Sunday, February 1, 2009


.5 out of 5 stars (for me)

Heard a lot of buzz about this French bistro. Mostly good, compared to La Regalade, which is why I convinced a couple of my girl friends to accompany me there on a food trip. One of them agreed with much approval, after coming from a dinner with her family giving them the "vip" treatment. She even suggested good picks, such as the uni soup, the pork kurobota, the sea bass and the millionaire's pasta (not on the menu).

The restaurant is housed in Hotel Celeste, and one wouldn't notice that there was a restaurant to its front side. I mean that in a good way, because the restaurant blends effortlessly within the quirky modern-baroque feel of the place. The restaurant, though, contains more classic pieces, muted yellow lights (compared to the bright cheery whites of Celeste) and even wall fabrics.

There is only one page for the menu, and we were quick to order because our friend had already narrowed the choices down for us, picking the "Tomato" under their Hot Appetizers, as well as the "Sea Bass" in the Main Course. The waiter also highly recommended it, claiming it to be their best-seller. We couldn't request for the Millionaire's pasta (pasta with all the expensive trimmings, such as lobsters, foie gras, etc) since they didn't have any pasta to cook with.

It was refreshing (literally and figuratively) that our amuse bouche would turn out to be ice cream. In an "Iron Chef" twist of fate, it turned out to be balsamic ice cream with parmesan shavings in it. There was also a large circular puff pastry on top, just to balance off the tartness. I got bowled over with my first spoonful, the flavors were very intense...and tart! Actually, it's very good, but I'm not a fan of things tart and acidic in general. I was hoping to get to the middle of the scoop, thinking the vinegar flavor was stronger outside since I saw dark balsamic swirls ringing the sorbet glass, but when I dug deeper, it had the same tart concentration.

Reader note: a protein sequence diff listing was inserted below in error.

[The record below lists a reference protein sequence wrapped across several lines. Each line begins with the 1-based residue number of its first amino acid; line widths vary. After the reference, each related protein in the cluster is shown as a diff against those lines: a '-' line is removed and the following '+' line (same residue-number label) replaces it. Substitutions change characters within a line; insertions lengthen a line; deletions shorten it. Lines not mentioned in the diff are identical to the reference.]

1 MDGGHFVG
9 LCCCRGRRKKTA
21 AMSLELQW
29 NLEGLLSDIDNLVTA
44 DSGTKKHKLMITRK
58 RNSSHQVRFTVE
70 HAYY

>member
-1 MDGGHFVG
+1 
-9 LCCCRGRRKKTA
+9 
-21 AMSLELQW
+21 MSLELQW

The Tomato (250 PhP) looked like a pizza of some sort, only that the crust was a puff pastry. Its "sauce" was eggplant caviar, which actually lacked taste. The mozarella and olives only brought color while adding nothing to the eggplant. Perhaps the only ingredient which brought it to life were the sun-dried tomatoes circling the pastry. As well as the parmesan shavings, though I didn't taste much of that, either. My friend and i had to add much salt for good measure. It was alright, but nothing to rave about just yet.
Tomato (250 PhP)

So their best-selling Sea Bass (680 PhP) arrived with much expectation. I was thinking that it must be good since the fish wasn't exactly that big. I was even able to take a picture of the entire plate without anything else just to make the fish look a little bigger! As I was eating it, I was relishing the sauce...truffle oil just makes everything taste good, especially if it's loaded with cream! I just slathered the sauce over the mashed potatoes and the fish, eating the leeks sparingly because it was a little tough.